A NASA scientist explains why it’s only now worthwhile.
Between 1968 and 1972, 24 humans went and orbited the Moon. Of those Apollo astronauts, 12 of them stepped foot on the Moon. Since then, not a single human has ventured beyond low-Earth orbit. And for all the amazing work and research astronauts have done in the intervening decades, the question remains: Why didn’t humans push further when they had already come so far? Why, a half-century later, are we still not appreciably closer to our next great milestone, a trip to Mars?
That’s the question Star Trek: Voyager star Robert Picardo posed while moderating a Sunday panel of NASA scientists at the Star Trek: Mission New York Event. He asked Jeffrey Sheehy, the senior technology officer of NASA’s Space Technology Mission Directorate, whether it would have been possible to immediately follow up the Apollo missions with a trip to Mars. Sheehy’s answer was unequivocal.
“Fifty years on, should we have been able to go to Mars? Yeah, we could have gone to Mars,” Sheehy replied. “We could have mounted a mission to put someone in the Mars vicinity or a couple people in the Mars vicinity with the technologies and extensions of the technologies we had in the ‘70s.”
But just because we could have reached Mars back then doesn’t mean it would have been a good idea to do so, according to Sheehy. The issue is that a Mars mission has different parts. While reaching Mars was doable using 1970s-era tech, actually staying on our planetary neighbor long enough to justify the mission has only recently become possible.
“So once we get to Mars, we’ve got to leave them on Mars for a while.”
“You can’t come and go just anytime you want because of the energy expenditures required and the propulsion capabilities that would be needed,” Sheehy said. As he pointed out, it takes about 180 days each way to travel to Mars, and such trips are only possible when the two planets are properly aligned. And six months of travel in the weightlessness of space poses its own, often overlooked challenges. Sheehy pointed to the experiences of fellow panelist Kjell Lindgren, who spent 141 days on the International Space Station.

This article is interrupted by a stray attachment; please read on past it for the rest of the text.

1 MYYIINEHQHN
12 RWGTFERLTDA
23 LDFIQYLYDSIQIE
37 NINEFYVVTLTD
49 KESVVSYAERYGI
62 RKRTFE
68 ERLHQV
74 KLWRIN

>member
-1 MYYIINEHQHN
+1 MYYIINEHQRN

“Kjell was telling me when he got back from the space station after being up there for five, six months, the way the body adjusts to being in gravity again is such that when we put people on Mars they’re not going to be able to operate at full capability right away,” Sheehy continued. “They’re going to have to readjust for a while. So once we get to Mars, we’ve got to leave them on Mars for a while, and so to really set up shop on Mars takes technology capabilities that we’ve been developing over the last few decades.”
Sheehy ended his answer on an optimistic note, saying the kinds of advances in propulsion, power, and life support capabilities — not to mention the potential to extract resources from the Martian landscape itself — have all been developed in the last few decades and make a worthwhile mission to Mars a genuine possibility.
“It’s really technology that drives exploration,” he said. “And so that’s why this is the right time to start mounting a plan to go to Mars.”
Indeed, that’s NASA’s plan: Their Journey to Mars program calls for landing astronauts on an asteroid by 2025 and a trip to Mars by the 2030s.